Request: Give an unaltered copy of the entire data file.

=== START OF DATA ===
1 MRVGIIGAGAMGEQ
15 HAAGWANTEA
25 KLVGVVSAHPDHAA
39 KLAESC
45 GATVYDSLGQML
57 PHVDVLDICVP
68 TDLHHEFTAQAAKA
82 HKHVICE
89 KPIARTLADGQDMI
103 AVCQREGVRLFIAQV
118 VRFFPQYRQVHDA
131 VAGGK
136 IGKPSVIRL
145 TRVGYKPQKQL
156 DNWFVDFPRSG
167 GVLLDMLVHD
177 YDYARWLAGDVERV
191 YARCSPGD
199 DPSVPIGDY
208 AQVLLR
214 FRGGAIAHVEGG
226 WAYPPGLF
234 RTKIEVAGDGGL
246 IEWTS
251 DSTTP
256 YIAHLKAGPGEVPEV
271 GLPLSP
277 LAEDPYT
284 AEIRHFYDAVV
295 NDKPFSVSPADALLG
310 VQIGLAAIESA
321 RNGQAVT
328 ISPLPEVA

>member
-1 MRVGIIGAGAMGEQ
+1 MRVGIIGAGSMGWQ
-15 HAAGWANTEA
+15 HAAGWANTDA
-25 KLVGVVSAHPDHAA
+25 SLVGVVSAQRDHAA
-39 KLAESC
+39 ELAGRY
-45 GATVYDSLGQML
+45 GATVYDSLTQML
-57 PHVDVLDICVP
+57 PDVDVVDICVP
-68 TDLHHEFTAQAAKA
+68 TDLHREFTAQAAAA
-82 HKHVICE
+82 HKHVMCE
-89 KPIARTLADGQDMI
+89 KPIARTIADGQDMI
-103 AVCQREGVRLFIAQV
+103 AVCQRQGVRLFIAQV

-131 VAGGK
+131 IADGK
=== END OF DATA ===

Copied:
1 MRVGIIGAGAMGEQ
15 HAAGWANTEA
25 KLVGVVSAHPDHAA
39 KLAESC
45 GATVYDSLGQML
57 PHVDVLDICVP
68 TDLHHEFTAQAAKA
82 HKHVICE
89 KPIARTLADGQDMI
103 AVCQREGVRLFIAQV
118 VRFFPQYRQVHDA
131 VAGGK
136 IGKPSVIRL
145 TRVGYKPQKQL
156 DNWFVDFPRSG
167 GVLLDMLVHD
177 YDYARWLAGDVERV
191 YARCSPGD
199 DPSVPIGDY
208 AQVLLR
214 FRGGAIAHVEGG
226 WAYPPGLF
234 RTKIEVAGDGGL
246 IEWTS
251 DSTTP
256 YIAHLKAGPGEVPEV
271 GLPLSP
277 LAEDPYT
284 AEIRHFYDAVV
295 NDKPFSVSPADALLG
310 VQIGLAAIESA
321 RNGQAVT
328 ISPLPEVA

>member
-1 MRVGIIGAGAMGEQ
+1 MRVGIIGAGSMGWQ
-15 HAAGWANTEA
+15 HAAGWANTDA
-25 KLVGVVSAHPDHAA
+25 SLVGVVSAQRDHAA
-39 KLAESC
+39 ELAGRY
-45 GATVYDSLGQML
+45 GATVYDSLTQML
-57 PHVDVLDICVP
+57 PDVDVVDICVP
-68 TDLHHEFTAQAAKA
+68 TDLHREFTAQAAAA
-82 HKHVICE
+82 HKHVMCE
-89 KPIARTLADGQDMI
+89 KPIARTIADGQDMI
-103 AVCQREGVRLFIAQV
+103 AVCQRQGVRLFIAQV

-131 VAGGK
+131 IADGK